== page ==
Fishing for the Village. JA Pellion/Guam Public Library System.

Two sources of information

Two sources of information reveal the fishing practices of the Ancient CHamoru people.  The first source is the archeological evidence.  This includes the actual remains of fishes as well as pieces of fishing gear that are preserved in the ground and excavated by archeologists.  The second source is the written record.  The early explorers who wrote about Guam after Ferdinand Magellan’s arrival in 1521 invariably remarked on the exceptional sailing and fishing skills of the CHamorus.

Archeological evidence of fishing

When the first people arrived in Guam about 3,500 years ago, there were no large land mammals to hunt, but the ancient CHamorus had an almost unlimited supply of animal protein from the sea.  They fished for both reef and pelagic (open ocean) fishes and collected mollusks and other invertebrates, including crabs, lobsters, and sea urchins.  They also caught sea turtles.

There is no written record for the prehistoric period in Guam before Spanish contact in AD 1521.  Instead archeologists study the archeological record, which includes the artifacts (man-made objects) and ecofacts (natural objects with archeological significance) left in the ground by the people of the past.  Artifacts used in fishing include fishhooks, gorges (a type of fishhook with two prongs), composite hook points and shanks, bone spears, and stone fishing weights.  Ecofacts pertaining to fishing include the bones, teeth, and scales of fishes; seashells; the durable parts of crabs, lobsters, and sea urchins; and the bones and shells of sea turtles.  Faunal analysts identify the fragmented animal remains from archeological sites by using comparative collections.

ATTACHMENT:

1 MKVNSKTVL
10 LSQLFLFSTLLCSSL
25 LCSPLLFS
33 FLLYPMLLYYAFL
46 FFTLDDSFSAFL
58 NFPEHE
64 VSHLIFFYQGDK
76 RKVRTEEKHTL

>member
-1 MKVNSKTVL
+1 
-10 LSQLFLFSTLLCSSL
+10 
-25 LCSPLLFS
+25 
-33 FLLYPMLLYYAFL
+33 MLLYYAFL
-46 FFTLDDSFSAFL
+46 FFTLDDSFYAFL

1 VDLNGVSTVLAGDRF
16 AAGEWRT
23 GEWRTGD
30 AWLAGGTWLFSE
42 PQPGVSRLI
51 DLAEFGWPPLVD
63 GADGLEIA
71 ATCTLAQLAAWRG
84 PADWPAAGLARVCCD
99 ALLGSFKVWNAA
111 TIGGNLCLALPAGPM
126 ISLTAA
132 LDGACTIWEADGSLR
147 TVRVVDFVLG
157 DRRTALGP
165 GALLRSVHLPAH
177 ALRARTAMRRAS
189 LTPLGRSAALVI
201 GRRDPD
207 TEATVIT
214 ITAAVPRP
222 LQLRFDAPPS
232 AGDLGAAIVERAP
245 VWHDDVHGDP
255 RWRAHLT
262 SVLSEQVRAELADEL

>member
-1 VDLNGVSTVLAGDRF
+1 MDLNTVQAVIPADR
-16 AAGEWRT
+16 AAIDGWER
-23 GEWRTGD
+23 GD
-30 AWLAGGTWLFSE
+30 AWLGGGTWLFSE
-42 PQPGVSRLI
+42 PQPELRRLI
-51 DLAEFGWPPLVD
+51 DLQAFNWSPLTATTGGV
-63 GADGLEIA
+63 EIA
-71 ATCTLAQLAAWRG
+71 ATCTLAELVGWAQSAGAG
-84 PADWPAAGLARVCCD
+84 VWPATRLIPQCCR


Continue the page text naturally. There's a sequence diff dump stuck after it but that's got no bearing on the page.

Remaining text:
Parrot fishes are the most abundant fishes found in almost all tropical Pacific island archeological sites, including Guam’s sites.  There are two reasons for this. Parrot fish are easy to catch, so they were no doubt abundant in the catches of the past. Also, the mouth parts (parrotfish beaks) are very sturdy, so they preserve well in the ground, and they are easy to identify.

The analysis of fish bones from sites on Guam has revealed that ancient CHamorus caught all of the ordinary reef fishes and even some extraordinary reef fishes, including the largest species of parrotfish, Bolbometopon muricatum (the bumphead parrotfish or atuhong in CHamoru) and the even larger humphead wrasse (Cheilinus undulatus or tanguisson). They also caught potentially dangerous fishes, including sharks and rays, moray eels, scorpionfish and barracudas.

But the most extraordinary fishing done by the ancient CHamorus was from their sailing canoes in the open ocean for mahimahi, marlin and sailfish, swordfish, tuna, and wahoo.  Flying fishes (gaga in CHamoru) were also caught from canoes and used as bait for some of these large pelagic fishes.

In addition to the actual fish remains, archeologists have found pieces of fishing gear from the Ancient CHamoru Era.  Most abundant are one-piece J-shaped fishhooks and V-shaped gorges made of Isognomon, a kind of oyster shell.  These are found at almost all coastal sites.  Less common are the composite fishhooks that have separate points and shanks, which were tied together.  The points were made of bone or shell.  Points of composite fishhooks are more commonly found than the shanks, some of which may have been made of perishable materials, such as wood.